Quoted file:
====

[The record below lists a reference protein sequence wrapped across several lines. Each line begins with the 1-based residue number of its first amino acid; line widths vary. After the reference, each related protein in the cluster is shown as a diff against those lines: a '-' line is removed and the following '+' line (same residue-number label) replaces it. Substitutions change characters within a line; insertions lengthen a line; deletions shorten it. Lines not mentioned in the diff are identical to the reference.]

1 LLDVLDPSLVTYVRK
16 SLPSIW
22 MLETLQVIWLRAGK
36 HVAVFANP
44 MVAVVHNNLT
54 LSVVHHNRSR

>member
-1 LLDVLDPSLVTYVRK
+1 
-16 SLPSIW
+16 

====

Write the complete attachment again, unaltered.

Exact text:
[The record below lists a reference protein sequence wrapped across several lines. Each line begins with the 1-based residue number of its first amino acid; line widths vary. After the reference, each related protein in the cluster is shown as a diff against those lines: a '-' line is removed and the following '+' line (same residue-number label) replaces it. Substitutions change characters within a line; insertions lengthen a line; deletions shorten it. Lines not mentioned in the diff are identical to the reference.]

1 LLDVLDPSLVTYVRK
16 SLPSIW
22 MLETLQVIWLRAGK
36 HVAVFANP
44 MVAVVHNNLT
54 LSVVHHNRSR

>member
-1 LLDVLDPSLVTYVRK
+1 
-16 SLPSIW
+16 